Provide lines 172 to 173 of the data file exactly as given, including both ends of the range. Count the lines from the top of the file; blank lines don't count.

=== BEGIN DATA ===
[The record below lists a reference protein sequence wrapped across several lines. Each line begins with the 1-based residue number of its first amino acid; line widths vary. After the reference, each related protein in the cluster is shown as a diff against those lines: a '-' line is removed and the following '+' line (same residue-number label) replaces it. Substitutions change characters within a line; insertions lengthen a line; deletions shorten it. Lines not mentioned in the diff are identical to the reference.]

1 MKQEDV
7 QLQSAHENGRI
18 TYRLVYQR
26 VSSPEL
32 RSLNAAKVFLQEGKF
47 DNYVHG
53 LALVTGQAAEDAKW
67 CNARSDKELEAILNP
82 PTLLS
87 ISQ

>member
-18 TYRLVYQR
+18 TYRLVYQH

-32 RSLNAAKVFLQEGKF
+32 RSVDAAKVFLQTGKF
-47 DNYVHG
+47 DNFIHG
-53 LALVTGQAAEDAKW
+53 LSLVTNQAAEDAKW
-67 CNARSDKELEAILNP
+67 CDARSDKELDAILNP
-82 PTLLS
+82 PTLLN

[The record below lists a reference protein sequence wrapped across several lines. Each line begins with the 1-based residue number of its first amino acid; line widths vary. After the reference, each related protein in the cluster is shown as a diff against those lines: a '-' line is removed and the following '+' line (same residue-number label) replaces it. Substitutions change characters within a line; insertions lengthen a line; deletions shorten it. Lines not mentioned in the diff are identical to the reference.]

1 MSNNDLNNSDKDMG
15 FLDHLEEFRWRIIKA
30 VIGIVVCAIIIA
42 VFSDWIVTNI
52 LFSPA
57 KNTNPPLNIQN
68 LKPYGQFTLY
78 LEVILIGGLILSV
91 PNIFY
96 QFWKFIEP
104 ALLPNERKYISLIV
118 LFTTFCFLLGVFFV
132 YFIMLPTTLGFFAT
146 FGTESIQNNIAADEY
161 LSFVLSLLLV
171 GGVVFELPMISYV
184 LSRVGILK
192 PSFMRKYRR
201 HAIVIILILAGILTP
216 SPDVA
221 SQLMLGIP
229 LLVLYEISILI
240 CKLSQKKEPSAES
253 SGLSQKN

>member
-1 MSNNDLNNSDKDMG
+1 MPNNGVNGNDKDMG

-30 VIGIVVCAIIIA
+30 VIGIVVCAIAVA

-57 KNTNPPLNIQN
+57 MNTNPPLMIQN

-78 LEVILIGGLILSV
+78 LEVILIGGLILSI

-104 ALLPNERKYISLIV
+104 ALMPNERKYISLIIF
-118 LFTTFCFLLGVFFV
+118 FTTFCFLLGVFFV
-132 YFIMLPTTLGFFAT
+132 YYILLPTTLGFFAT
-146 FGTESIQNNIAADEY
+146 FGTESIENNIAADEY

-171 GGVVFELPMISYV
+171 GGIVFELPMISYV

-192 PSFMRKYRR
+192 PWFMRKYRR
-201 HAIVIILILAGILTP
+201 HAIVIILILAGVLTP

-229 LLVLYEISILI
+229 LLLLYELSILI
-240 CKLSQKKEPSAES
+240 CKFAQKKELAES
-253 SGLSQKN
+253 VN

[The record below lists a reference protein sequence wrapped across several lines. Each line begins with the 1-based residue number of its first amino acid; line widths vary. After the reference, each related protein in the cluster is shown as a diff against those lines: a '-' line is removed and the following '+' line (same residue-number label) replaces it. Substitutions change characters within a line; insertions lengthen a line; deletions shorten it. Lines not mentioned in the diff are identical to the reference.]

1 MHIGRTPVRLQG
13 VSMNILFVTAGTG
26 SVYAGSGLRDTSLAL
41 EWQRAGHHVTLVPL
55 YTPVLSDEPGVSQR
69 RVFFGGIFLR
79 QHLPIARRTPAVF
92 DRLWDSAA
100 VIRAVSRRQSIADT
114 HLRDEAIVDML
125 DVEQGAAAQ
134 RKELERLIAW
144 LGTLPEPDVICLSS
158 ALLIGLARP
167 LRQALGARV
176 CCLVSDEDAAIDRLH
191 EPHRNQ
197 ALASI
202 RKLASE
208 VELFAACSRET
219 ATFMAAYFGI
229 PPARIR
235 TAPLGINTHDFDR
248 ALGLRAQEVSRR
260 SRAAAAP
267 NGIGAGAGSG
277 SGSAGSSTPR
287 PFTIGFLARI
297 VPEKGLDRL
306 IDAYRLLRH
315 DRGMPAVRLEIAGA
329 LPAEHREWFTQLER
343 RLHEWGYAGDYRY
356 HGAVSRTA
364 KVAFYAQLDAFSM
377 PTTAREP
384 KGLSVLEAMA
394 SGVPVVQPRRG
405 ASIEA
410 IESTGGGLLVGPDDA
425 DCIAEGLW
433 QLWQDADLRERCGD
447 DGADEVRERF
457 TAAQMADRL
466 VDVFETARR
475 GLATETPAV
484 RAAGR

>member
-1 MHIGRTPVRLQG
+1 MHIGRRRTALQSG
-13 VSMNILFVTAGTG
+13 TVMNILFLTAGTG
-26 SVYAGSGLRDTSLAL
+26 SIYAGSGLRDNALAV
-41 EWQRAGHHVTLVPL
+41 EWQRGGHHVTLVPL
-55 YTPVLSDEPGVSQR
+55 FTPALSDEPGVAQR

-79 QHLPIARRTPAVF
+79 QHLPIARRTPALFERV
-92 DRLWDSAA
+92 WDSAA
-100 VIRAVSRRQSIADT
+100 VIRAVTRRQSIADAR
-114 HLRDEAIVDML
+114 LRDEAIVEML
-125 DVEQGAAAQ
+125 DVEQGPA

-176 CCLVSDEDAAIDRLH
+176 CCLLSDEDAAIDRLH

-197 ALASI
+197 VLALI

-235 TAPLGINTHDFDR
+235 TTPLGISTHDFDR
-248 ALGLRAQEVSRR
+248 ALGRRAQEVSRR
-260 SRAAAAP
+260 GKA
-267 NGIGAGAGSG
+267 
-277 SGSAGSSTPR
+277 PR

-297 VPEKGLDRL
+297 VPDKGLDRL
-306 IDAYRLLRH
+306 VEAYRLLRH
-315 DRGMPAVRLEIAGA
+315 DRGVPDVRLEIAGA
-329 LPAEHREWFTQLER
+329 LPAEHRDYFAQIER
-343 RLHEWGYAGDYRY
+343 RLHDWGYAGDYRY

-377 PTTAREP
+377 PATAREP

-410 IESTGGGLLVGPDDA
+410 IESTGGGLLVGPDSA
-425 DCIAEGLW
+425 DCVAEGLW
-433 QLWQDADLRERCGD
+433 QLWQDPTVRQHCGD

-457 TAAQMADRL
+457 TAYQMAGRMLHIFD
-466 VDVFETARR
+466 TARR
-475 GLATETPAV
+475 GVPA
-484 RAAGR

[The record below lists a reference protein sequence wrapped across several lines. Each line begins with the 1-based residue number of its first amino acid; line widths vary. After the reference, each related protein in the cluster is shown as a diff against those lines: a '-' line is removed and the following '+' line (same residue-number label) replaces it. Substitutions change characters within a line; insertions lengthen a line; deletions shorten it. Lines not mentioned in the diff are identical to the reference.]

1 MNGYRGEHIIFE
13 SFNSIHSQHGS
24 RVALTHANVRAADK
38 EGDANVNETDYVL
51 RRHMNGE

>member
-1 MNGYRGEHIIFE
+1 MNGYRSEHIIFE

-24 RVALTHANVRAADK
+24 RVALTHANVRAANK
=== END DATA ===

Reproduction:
-377 PTTAREP
+377 PATAREP